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Market Access in Global and Regional Trade

  • Soledad Zignago

    (Centre d'Etudes Prospectives et d'Informations Internationales)

  • Thierry Mayer

This paper develops a method of assessment of market access difficulties with an application to manufactured trade patterns between developing and developed countries. The method also offers a renewal of the assessment of the impact of regional trading arrangements. We use a micro-founded gravity-type model of trade patterns to estimate the impact of national borders on revealed access to Northern markets by Southern producers. This is made possible by the construction and use of a new database. Ceteris paribus, in the nineties, a rich country imports on average 281 times more from itself than from a developing country, only 61 times more when importing from another rich country. Results reveal that those difficulties faced by developing countries’ exporters in accessing developed countries’ consumers are furthermore higher than the reciprocal. Currently, the tariff equivalents of those border effects differ by around 31 percentage points. Those difficulties in Northern market access have however experienced a noticeable fall since the mid seventies. While tariffs still have in general an influence on trade patterns, our estimates suggest that they are not an important component of market access difficulties faced by Southern exporters on Northern markets. The EU, CUSA/NAFTA, ASEAN/AFTA and MERCOSUR agreements all tend to reduce the estimated degree of market fragmentation within these zones, with an expected ranking between the respective impact of these agreements.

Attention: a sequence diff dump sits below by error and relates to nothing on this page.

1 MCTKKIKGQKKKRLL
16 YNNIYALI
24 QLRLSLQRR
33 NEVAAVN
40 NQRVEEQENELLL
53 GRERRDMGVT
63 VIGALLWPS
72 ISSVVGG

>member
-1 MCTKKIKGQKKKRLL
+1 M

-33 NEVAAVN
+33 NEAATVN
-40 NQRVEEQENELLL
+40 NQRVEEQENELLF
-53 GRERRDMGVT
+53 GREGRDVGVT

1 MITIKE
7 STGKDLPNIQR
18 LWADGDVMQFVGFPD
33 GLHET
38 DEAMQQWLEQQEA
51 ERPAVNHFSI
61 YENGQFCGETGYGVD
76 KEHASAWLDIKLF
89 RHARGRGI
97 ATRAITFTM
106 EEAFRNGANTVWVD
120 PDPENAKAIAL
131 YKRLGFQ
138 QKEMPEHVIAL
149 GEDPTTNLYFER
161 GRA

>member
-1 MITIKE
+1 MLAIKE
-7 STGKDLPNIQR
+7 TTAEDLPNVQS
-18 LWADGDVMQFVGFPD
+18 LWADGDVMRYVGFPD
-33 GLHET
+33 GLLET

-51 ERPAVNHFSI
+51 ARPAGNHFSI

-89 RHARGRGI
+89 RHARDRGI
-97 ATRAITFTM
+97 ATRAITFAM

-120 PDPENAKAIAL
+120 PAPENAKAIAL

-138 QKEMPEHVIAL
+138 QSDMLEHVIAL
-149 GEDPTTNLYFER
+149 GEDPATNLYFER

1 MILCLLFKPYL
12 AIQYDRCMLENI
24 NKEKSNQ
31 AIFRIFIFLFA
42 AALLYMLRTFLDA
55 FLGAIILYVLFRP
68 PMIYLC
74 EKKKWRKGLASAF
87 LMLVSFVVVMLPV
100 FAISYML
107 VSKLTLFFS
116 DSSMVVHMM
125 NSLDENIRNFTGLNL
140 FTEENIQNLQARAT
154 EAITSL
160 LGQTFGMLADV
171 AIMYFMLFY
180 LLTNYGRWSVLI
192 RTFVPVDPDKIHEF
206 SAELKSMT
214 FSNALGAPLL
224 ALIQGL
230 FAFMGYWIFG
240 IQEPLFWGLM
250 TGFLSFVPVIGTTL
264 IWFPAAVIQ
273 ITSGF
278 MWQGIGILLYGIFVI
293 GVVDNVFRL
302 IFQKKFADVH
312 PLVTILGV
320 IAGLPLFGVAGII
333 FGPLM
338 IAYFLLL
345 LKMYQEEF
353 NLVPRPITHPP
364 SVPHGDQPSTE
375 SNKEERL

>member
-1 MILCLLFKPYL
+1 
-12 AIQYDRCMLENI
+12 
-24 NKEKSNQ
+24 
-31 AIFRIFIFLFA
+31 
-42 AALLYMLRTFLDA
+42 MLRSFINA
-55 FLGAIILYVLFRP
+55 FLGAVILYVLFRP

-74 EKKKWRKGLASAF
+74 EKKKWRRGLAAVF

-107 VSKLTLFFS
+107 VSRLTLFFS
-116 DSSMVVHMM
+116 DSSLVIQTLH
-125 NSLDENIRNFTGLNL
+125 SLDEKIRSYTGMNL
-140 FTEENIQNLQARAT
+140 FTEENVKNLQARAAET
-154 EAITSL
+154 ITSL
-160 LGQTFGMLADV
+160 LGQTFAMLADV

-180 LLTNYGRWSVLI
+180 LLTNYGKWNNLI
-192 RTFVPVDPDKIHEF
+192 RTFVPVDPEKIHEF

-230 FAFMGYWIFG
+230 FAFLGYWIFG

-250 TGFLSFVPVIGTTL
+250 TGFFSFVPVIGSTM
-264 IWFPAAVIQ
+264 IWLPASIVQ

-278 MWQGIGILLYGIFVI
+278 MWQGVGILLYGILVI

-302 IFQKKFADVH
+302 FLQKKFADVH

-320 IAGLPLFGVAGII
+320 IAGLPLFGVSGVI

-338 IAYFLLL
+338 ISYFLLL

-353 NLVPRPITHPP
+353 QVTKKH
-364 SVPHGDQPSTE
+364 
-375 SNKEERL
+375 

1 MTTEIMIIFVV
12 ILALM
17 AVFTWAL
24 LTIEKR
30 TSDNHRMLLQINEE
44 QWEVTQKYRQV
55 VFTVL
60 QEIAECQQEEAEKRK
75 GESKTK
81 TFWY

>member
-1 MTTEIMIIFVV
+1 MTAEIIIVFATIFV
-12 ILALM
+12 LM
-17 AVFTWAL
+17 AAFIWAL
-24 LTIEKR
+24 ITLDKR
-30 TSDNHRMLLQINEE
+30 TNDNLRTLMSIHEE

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Paper provided by Sciences Po in its series Sciences Po publications with number 2005-02.

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Date of creation: Jan 2005
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Handle: RePEc:spo:wpmain:info:hdl:2441/10187
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